BERLIN (Reuters) - FIFA has warned troubled Nepal football association (ANFA) to reinstate suspended executive committee members and immediately call a congress or risk intervention of the world soccer’s governing body.
In a letter sent to ANFA General Secretary Dhirendra Pradhan dated May 9 and seen by Reuters, FIFA’s acting Secretary General Markus Kattner said ANFA had failed to act according to its own statutes and should this issue persist it could establish a FIFA “normalization committee.”
Ganesh Thapa, former president of ANFA, was banned in November 2015 for 10 years and fined 20,000 Swiss francs for a series of acts of misconduct.
Former player Thapa, a member of Parliament, had acknowledged receiving money from former Asian Football Confederation President Mohammad bin Hammam, who has been banned from soccer for life after allegations he paid bribes.
He said the money was lent by bin Hammam for business purposes.
As well as two decades leading Nepal’s soccer association, Thapa had also served as a vice-president of the Asian Football Confederation, the continent’s 47-nation soccer bloc.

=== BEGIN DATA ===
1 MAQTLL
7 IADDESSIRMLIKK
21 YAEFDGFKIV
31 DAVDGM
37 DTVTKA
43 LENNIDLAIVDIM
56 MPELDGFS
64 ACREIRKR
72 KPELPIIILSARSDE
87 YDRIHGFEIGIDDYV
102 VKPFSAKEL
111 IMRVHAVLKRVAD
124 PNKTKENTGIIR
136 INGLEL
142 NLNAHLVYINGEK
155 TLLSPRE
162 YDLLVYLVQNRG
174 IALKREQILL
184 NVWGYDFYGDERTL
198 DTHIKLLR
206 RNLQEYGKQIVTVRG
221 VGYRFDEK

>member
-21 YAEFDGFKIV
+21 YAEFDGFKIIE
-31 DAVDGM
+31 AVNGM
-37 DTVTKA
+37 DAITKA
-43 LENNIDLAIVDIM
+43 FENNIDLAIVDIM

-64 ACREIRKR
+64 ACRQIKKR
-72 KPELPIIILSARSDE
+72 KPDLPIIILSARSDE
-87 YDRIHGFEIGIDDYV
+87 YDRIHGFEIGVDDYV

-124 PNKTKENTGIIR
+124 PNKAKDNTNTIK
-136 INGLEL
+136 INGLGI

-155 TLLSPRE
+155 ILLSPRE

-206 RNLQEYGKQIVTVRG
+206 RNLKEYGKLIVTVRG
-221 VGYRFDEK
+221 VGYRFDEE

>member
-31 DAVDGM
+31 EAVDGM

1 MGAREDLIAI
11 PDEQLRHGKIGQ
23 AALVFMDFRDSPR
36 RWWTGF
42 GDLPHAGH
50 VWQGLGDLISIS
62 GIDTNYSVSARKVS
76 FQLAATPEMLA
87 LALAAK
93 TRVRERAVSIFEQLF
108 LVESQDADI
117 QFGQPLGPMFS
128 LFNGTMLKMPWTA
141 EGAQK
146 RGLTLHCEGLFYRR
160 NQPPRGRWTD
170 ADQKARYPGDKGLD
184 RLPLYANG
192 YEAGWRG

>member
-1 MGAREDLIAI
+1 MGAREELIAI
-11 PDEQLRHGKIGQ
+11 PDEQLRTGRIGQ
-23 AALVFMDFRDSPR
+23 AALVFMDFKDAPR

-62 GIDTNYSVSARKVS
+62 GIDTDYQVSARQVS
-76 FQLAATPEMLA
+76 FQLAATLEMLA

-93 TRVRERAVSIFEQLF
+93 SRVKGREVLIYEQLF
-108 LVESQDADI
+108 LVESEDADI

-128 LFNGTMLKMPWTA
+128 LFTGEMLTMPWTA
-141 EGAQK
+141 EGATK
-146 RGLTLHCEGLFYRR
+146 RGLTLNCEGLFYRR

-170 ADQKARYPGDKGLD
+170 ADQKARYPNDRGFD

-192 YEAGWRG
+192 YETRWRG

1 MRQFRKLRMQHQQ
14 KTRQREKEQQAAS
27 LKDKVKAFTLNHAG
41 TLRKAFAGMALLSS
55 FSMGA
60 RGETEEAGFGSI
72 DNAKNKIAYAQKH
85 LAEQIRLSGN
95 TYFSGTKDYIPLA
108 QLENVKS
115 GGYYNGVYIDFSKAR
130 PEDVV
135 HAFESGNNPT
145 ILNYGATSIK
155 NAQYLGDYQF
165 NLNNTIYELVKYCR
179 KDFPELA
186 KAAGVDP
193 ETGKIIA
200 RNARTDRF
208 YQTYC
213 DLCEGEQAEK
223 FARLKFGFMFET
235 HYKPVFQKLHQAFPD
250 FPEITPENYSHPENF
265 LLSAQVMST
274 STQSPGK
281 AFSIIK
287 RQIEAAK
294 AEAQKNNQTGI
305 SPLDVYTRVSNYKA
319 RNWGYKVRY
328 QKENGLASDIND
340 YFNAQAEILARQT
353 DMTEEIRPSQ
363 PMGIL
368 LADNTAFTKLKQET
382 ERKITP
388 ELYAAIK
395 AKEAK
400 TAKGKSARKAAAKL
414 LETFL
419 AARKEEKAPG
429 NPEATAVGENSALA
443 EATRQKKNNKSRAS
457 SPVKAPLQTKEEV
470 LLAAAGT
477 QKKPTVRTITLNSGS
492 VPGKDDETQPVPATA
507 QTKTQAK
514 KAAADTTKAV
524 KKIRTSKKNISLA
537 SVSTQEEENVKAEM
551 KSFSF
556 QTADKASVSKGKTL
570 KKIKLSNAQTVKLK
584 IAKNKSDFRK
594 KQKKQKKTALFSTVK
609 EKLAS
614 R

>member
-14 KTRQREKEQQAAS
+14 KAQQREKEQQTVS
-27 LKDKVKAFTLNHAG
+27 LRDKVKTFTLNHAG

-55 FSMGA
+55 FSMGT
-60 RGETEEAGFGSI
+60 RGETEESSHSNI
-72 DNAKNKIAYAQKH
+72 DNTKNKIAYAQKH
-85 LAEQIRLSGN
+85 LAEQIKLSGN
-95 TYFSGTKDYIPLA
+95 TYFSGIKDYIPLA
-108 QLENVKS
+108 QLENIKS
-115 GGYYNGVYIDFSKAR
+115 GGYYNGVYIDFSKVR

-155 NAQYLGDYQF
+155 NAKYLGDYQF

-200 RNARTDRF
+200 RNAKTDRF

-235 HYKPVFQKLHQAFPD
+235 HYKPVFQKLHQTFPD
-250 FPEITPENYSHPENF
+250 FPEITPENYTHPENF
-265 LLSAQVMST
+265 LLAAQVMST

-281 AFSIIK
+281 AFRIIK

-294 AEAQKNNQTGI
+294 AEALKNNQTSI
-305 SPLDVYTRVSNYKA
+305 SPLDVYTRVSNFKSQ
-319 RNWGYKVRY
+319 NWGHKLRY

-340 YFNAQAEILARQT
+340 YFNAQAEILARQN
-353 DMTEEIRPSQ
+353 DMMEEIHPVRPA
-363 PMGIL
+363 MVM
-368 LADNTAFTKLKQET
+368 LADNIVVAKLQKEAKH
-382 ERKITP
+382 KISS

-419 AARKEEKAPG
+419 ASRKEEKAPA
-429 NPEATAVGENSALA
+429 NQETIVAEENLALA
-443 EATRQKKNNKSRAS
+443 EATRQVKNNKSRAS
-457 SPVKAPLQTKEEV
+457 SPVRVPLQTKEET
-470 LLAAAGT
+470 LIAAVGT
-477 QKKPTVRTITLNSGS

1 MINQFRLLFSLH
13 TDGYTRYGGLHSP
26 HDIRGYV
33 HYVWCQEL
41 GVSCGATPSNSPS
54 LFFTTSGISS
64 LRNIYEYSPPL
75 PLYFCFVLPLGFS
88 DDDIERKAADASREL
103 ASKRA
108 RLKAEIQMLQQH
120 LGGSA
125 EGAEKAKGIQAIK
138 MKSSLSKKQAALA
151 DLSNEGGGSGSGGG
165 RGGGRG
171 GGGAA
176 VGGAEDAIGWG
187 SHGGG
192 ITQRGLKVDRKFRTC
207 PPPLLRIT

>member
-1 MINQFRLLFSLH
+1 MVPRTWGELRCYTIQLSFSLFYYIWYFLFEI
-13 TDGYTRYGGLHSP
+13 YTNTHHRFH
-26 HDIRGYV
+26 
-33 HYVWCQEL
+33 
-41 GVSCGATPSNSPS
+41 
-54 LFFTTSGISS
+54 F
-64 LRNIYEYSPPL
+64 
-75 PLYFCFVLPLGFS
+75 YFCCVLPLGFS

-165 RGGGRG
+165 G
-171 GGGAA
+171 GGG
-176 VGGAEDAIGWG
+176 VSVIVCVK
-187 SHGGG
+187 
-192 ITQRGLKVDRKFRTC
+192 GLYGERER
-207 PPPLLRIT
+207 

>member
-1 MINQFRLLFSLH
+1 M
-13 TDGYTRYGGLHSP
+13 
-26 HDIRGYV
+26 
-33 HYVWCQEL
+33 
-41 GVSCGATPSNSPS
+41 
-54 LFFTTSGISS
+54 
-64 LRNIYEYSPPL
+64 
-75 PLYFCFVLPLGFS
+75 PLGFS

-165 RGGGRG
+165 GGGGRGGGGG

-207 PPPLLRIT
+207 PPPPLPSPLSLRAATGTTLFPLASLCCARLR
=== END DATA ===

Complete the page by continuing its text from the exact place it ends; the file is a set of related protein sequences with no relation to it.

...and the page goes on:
Since his departure, however, critics have claimed little has changed with officials, including acting president Narendra Shrestha, seen as close to Thapa.
Members of ANFA’s executive committee, including two former vice presidents, who were critical of Thapa and had taken the issue to FIFA last year, have been dismissed for allegedly missing meetings.
“FIFA and AFC would kindly ask you to abide by the following: first to reinstate the four dismissed ANFA members by May 23, 2016 the latest, and second, to convene an ordinary congress of ANFA as soon as possible thereafter,” Kattner said in the letter.
FIFA said the members’ dismissal was undermining the proper functioning of the association and questioned whether the meetings they had allegedly missed had been properly convened.
“Should these steps not be followed FIFA and AFC would have no choice but to submit the issue to the appropriate FIFA bodies, which would possibly include the establishment of a normalization committee.”
Such a committee would be created in order to get ANFA back in line with its own and FIFA statutes.
Nepal, under Thapa, was long part of an Asia-wide bedrock of support for disgraced former FIFA president Sepp Blatter, who has since been banned from soccer.
In a brief statement, ANFA CEO Indra Man Tuladhar said Shrestha, currently in Mexico for a FIFA Congress, would discuss the matter with the FIFA officials on the sidelines of the congress to find the best possible solution.
He said after Shrestha’s arrival from Mexico, “the ANFA would find a solution to the matter in a legal way.”
Editing by Amlan Chakraborty